Lujan Grisham voted in opposition of HR 273 - Eliminates the 2013 Statutory Pay Adjustment for Federal Employees. The bill passed the House on February 15, 2013, with a vote of 261 - 154. The bill would prevent a 0.5% pay increase for all federal workers from taking effect, saving the federal government $11 billion over 10 years. Clay was 1 of 144 Democrats who opposed the bill, while 44 voted for it.
Morton Memos Enforcement Prohibition
Lujan Grisham voted in opposition of House Amendment 136 - Prohibits the Enforcement of the Immigration Executive Order. The amendment was adopted by the House on June 6, 2013, with a vote of 224 - 201. The purpose of the amendment as stated on the official text is to "prohibit the use of funds to finalize, implement, administer, or enforce the Morton Memos." These memos would have granted administrative amnesty to certain illegal aliens residing in the United States. The vote largely followed party lines. 
Health Care Reform Rules
Lujan Grisham voted in opposition of House Amendment 450 - Requires Congressional Approval for Any Rules Under the Patient Protection and Affordable Care Act. The amendment was adopted by the House on August 2, 2013, with a vote of 227-185. The amendment requires all changes to the Patient Protection and Affordable Care Act be approved by Congress before taking effect. The vote was largely along party lines.
Keep the IRS Off Your Health Care Act
Lujan Grisham voted in opposition of HR 2009 - Keep the IRS Off Your Health Care Act of 2013. The bill passed through the House on August 2, 2013, with a vote of 232-185. The bill would prevent the IRS and Treasury Secretary from enforcing the powers provided to them in the Patient Protection and Affordable Care Act. The vote largely followed party lines.
Lujan Grisham voted in support of House Amendment 413 - Prohibits the National Security Agency from Collecting Records Under the Patriot Act. The amendment failed on July 4, 2013 by a vote of 205-217. The amendment would have prohibited the collection of records by the National Security Agency under the PATRIOT Act. Both parties were split on the vote.
According to her website, Lujan Grishman's campaign platform included the following issues:
- Creating jobs, specifically through improving infrastructure and green energy
- Supporting seniors, specifically through preserving Social Security and Medicare and tougher laws on scam artists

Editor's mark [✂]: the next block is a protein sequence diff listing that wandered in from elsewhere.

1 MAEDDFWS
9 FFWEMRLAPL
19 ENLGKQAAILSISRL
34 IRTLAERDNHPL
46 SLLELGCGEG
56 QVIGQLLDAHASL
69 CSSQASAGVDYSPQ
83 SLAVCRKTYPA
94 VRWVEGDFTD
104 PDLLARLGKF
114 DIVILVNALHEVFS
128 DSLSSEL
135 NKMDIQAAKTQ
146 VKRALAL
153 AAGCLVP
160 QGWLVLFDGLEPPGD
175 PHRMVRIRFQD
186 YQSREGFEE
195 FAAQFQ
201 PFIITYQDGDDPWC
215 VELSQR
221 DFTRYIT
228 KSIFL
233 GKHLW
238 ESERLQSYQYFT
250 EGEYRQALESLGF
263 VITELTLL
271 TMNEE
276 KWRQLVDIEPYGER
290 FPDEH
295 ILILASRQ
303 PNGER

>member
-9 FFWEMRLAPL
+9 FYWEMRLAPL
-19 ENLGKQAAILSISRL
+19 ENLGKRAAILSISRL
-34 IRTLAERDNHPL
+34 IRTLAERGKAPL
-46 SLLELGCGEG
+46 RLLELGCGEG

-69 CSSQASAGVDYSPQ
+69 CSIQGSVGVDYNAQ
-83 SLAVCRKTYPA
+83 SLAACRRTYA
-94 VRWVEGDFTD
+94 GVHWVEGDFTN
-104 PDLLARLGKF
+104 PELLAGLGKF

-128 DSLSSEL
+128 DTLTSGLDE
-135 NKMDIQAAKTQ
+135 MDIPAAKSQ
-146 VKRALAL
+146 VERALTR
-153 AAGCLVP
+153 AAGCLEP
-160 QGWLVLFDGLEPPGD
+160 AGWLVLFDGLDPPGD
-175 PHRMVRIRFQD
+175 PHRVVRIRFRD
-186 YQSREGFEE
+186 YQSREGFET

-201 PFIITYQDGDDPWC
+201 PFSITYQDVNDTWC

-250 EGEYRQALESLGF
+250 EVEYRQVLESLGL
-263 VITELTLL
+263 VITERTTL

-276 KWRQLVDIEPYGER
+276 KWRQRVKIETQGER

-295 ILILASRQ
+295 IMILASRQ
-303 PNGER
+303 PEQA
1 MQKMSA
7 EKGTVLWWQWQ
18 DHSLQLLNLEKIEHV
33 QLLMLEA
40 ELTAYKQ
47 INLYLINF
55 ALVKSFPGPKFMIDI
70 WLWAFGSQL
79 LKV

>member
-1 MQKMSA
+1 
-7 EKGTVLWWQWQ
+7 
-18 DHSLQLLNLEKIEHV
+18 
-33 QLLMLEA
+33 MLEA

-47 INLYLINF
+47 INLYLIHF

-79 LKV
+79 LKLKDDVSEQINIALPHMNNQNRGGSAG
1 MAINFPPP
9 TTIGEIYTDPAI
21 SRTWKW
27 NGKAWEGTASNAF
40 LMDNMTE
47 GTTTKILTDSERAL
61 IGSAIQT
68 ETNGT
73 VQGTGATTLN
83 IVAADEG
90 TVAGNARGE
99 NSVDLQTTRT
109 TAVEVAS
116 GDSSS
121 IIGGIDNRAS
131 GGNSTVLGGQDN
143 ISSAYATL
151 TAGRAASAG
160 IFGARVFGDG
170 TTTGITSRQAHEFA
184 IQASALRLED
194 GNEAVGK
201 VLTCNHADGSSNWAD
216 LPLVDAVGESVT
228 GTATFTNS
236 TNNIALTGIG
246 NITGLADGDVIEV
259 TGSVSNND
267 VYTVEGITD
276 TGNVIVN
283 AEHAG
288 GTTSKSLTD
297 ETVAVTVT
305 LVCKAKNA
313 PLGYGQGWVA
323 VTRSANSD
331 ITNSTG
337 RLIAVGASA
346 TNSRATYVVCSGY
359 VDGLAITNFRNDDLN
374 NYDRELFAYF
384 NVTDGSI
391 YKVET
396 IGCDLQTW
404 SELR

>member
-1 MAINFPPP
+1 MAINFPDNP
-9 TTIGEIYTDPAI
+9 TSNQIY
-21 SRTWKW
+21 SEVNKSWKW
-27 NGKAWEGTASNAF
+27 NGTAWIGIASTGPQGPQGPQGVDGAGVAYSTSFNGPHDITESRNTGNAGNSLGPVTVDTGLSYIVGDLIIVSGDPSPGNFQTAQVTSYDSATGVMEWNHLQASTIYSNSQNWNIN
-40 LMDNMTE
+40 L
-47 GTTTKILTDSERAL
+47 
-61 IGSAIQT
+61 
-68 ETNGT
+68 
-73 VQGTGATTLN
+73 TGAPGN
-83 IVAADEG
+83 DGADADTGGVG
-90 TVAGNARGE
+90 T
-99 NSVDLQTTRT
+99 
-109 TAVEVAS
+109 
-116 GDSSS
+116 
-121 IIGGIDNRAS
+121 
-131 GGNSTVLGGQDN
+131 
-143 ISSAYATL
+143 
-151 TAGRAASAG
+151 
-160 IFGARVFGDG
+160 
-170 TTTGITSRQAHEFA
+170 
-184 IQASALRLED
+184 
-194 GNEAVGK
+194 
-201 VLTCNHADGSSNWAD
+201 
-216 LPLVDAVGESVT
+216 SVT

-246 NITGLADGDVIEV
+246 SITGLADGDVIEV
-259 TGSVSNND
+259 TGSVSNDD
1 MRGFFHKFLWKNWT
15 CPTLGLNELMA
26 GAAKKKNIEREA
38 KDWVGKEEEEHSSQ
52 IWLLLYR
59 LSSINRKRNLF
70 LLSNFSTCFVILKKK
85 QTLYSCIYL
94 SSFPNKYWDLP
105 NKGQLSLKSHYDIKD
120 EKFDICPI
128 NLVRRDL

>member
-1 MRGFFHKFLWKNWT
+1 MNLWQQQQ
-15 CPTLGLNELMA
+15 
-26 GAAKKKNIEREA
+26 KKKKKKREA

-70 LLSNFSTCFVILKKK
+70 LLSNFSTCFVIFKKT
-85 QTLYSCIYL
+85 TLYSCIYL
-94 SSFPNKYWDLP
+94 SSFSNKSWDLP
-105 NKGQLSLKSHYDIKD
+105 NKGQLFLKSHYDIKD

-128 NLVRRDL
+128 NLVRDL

- Right to choose, specifically through defending Planned Parenthood and women's health legislation
- See also: United States Farm Bill 2013
In June 2013, more than two dozen House Democrats, including Lujan Grisham, took part in a SNAP challenge, feeding themselves for a week on the average benefit level of a SNAP recipient. Participants agreed to eat all meals from a limited food budget comparable to that of a SNAP participant, approximately $1.50 per meal, or $4.50 a day.
Lujan Grisham is set to run for re-election to the U.S. House in 2014. If she runs, she will seek the Democratic nomination in the primary election on June 3, 2014. The general election took place November 4, 2014.
|U.S. House, New Mexico District 1 General Election, 2012|
|Democratic||Michelle Lujan Grisham||59.1%||162,924|
|Source: New Mexico Secretary of State "Official Election Results, 2012 General Election"|
|New Mexico's 1st Congressional District Democratic Primary, 2012|
|Michelle Lujan Grisham||40.1%||19,111|
Lujan Grisham was endorsed by the National Women’s Political Caucus, Women's Campaign Fund, the Albuquerque Journal, New Mexico's firefighters union and the state pharmacists union, among others. A full list is available on her website.
Super PAC involvement
|Michelle Lujan Grisham vs Janice Arnold-Jones|
|Poll||Grisham||Arnold-Jones||Margin of Error||Sample Size|
|ABQ Journal (October 30,2012)||51%||36%||+/--||-|
|Note: The polls above may not reflect all polls that have been conducted in this race. Those displayed are a random sampling chosen by Ballotpedia staff. If you would like to nominate another poll for inclusion in the table, send an email to|
Comprehensive donor information for Lujan Grisham is available dating back to 2012. Based on available campaign finance records, Lujan Grisham raised a total of $1,754,730 during that time period. This information was last updated on April 22, 2013.
|Michelle Lujan Grisham's Campaign Contribution History|
|2012||US House (New Mexico, District 1)||$1,754,730|
|Grand Total Raised||$1,754,730|
|Michelle Lujan Grisham (2014) Campaign Finance Reports|
|Report||Date Filed||Beginning Balance||Total Contributions|
for Reporting Period
|Expenditures||Cash on Hand|
|April Quarterly||April 15, 2013||$9,693||$226,274||$(22,901)||$213,065|